Are glad tidings from the OBR angels overblown?

25 Nov 15

Will the Office for Budget Responsibility forecasts that underpin the Spending Review prove to be solid information or simply hot air?

This Spending Review and Autumn Statement will be seen as all about the OBR by economists. The rest was very political, responding to pressure from the public and MPs in reversing proposed tax credit cuts and pulling back from much trailed cuts in police budgets

The change in the forecasts made by the OBR are quite remarkable.  From not long ago – the July Budget – to now the OBR seems to have radically transformed its view of the way that the public finances will behave. Very little of this has anything to do with higher growth forecasts – indeed the growth projections for the next few years are pretty unimpressive in historical terms (especially given the loss of output after the 2008 crash).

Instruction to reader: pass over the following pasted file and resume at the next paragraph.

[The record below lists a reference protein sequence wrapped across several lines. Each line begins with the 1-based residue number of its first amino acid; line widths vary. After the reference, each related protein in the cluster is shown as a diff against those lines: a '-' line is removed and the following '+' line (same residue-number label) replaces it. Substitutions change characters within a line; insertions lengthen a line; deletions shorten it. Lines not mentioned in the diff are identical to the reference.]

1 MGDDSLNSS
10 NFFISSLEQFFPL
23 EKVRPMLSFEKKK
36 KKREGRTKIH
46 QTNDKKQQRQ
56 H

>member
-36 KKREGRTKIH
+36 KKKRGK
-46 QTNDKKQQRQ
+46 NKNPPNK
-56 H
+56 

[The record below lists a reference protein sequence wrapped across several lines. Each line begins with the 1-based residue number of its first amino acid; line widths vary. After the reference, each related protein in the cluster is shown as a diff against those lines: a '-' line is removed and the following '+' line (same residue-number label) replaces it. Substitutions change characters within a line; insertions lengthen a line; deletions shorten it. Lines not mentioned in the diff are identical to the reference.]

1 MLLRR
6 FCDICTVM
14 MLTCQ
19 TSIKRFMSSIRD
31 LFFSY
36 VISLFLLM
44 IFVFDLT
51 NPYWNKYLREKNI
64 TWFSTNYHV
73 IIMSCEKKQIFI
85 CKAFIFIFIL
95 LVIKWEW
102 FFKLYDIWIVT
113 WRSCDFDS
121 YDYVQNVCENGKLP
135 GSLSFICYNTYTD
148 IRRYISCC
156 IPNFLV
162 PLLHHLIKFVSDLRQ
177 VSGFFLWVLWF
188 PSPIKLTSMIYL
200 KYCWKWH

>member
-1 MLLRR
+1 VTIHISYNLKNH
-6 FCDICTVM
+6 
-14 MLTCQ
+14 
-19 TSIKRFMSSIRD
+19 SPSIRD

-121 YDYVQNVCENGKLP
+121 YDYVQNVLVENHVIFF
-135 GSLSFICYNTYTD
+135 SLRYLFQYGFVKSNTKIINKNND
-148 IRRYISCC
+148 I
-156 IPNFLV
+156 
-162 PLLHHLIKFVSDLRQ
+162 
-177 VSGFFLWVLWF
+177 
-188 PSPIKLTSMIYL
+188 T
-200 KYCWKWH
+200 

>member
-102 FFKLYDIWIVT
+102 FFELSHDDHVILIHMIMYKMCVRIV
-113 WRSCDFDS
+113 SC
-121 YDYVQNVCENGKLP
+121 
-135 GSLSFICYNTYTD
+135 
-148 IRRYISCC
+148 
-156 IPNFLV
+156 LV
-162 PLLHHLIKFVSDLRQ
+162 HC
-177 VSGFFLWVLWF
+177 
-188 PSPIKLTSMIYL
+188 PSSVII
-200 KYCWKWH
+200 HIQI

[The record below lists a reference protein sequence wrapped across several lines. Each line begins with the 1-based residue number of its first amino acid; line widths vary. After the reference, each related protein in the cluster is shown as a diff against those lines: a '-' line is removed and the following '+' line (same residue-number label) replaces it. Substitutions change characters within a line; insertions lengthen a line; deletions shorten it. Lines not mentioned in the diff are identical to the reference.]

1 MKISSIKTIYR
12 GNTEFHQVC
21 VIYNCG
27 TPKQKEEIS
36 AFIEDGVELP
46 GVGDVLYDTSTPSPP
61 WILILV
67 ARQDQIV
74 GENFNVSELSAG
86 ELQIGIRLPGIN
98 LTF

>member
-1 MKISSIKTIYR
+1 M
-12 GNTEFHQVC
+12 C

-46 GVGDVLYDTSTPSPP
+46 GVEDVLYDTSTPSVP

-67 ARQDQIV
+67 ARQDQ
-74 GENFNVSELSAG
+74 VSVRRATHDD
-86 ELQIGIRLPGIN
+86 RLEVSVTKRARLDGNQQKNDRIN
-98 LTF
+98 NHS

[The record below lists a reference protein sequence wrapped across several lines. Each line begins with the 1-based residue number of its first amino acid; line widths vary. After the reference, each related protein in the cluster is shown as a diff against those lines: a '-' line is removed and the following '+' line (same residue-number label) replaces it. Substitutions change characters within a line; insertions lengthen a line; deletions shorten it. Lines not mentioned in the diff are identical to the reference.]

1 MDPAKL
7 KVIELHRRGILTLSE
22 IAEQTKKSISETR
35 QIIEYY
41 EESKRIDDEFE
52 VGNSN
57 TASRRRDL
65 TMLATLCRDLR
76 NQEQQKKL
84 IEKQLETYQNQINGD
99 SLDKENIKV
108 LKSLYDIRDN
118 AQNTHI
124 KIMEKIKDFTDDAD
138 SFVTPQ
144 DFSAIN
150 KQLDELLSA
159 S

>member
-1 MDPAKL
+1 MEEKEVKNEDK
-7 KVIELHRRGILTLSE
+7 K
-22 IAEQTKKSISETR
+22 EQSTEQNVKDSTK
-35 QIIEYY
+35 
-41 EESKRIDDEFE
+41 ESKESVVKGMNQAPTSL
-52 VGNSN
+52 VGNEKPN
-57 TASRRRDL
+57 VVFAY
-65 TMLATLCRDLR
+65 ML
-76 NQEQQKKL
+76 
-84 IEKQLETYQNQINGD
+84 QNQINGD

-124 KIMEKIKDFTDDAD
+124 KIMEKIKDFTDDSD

Some of the change in circumstances is about expenditure: things like the debt interest being lower than forecast as forces in the world economy point to more sustained low inflation. But much more important are the receipts that will come in to the Exchequer. Some of the increased revenue, towards the end of the period, reflects tax increases (the new apprenticeship levy and larger rises in council tax to pay for social care), most is a consequence of the same set of taxes just raising more money. The big question in macro terms is: are the OBR projections right or not?

Whether right or wrong, the OBR action is what has allowed George Osborne to make what the OBR calls a “a net fiscal giveaway of £6.2 billion next year” and other giveaways in future  years. The OBR’s news must have felt like a visit from angels to the Chancellor. But in the longer run the glad tidings brought may prove to be less firm than he might hope.

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